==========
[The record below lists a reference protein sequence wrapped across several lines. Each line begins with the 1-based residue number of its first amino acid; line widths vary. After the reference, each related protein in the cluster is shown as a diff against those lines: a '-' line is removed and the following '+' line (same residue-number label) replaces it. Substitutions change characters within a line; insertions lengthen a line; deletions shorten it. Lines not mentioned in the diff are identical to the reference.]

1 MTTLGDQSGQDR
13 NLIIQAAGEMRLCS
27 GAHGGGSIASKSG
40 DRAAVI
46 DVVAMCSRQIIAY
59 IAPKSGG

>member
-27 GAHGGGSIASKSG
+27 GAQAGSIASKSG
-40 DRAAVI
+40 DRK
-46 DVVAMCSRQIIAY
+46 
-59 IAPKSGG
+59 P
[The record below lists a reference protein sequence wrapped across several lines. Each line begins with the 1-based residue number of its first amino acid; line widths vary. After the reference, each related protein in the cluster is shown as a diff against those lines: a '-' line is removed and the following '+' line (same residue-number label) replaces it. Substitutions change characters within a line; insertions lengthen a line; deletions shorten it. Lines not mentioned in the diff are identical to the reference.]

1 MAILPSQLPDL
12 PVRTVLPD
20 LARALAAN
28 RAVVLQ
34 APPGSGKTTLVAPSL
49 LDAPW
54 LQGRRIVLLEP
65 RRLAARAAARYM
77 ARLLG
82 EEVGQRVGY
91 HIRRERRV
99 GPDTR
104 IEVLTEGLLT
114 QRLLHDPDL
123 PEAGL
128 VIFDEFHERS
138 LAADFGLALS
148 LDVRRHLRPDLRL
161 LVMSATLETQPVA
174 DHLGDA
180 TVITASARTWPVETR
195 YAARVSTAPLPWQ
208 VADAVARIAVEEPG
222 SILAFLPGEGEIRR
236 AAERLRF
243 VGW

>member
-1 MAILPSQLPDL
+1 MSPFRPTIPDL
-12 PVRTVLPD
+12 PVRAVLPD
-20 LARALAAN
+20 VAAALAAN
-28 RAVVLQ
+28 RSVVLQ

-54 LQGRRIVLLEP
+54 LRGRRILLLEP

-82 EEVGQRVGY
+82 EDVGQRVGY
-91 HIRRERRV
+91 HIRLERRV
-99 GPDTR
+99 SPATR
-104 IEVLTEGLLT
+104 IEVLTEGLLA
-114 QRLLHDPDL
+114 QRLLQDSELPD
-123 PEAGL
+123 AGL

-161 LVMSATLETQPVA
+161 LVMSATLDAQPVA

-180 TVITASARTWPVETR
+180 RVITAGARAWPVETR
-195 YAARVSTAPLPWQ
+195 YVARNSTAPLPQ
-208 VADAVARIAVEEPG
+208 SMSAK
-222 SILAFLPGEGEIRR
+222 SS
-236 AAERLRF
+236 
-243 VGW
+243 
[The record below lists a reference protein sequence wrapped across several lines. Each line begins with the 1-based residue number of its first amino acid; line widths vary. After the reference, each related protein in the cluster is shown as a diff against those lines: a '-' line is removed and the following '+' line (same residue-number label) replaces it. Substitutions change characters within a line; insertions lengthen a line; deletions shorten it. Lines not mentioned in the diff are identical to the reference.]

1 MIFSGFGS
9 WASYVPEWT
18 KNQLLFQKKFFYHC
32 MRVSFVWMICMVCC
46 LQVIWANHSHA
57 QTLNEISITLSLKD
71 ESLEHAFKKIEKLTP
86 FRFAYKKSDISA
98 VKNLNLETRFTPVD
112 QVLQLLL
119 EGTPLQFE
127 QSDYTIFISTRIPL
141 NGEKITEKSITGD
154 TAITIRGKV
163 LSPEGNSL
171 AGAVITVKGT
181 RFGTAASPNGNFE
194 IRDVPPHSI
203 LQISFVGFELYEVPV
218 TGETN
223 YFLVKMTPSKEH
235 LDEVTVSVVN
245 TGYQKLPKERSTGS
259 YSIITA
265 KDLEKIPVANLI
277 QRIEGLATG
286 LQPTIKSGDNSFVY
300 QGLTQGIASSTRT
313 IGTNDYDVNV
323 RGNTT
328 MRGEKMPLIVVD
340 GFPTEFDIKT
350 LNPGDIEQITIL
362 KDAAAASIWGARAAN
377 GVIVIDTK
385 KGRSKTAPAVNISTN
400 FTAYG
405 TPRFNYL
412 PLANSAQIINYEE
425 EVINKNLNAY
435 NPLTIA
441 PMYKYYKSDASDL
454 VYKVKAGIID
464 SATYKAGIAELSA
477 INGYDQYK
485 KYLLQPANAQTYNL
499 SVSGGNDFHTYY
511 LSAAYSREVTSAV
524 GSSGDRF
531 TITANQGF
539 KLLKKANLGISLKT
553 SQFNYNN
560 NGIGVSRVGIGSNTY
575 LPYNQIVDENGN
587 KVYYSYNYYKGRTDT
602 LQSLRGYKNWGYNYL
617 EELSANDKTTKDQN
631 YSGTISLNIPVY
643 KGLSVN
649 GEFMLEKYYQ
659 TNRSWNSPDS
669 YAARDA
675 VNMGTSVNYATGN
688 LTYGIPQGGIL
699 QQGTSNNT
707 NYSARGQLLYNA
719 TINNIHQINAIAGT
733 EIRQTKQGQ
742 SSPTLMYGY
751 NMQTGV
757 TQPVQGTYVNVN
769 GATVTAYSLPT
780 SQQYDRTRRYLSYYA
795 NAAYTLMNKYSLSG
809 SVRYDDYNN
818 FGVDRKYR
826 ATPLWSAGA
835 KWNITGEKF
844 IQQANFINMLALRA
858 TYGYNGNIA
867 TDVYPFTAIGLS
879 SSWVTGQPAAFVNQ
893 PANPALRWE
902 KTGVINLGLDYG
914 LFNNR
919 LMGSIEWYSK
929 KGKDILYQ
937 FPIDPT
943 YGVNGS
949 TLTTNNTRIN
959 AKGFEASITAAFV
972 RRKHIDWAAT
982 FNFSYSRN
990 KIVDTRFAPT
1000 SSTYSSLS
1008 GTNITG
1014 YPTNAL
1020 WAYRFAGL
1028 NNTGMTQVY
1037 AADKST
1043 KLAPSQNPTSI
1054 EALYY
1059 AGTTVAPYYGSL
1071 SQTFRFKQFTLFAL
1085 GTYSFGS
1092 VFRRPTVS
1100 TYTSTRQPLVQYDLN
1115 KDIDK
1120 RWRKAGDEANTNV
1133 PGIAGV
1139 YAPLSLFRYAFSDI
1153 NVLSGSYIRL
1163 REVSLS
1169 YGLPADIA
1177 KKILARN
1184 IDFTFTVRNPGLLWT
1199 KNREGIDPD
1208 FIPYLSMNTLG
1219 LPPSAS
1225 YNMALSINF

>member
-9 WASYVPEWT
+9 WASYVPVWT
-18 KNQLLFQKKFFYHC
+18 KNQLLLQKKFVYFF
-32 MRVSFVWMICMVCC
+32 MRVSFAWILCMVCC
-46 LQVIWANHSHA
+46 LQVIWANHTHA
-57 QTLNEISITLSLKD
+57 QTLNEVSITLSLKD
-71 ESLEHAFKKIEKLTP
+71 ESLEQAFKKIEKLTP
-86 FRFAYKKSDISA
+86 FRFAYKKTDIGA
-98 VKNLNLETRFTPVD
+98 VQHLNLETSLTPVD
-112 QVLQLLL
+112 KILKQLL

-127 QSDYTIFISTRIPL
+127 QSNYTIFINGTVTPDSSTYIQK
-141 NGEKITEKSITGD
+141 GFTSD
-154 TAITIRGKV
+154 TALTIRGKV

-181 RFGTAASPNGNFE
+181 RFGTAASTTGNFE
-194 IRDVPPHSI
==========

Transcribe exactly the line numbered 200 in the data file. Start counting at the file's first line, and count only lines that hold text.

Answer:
1219 LPPSAS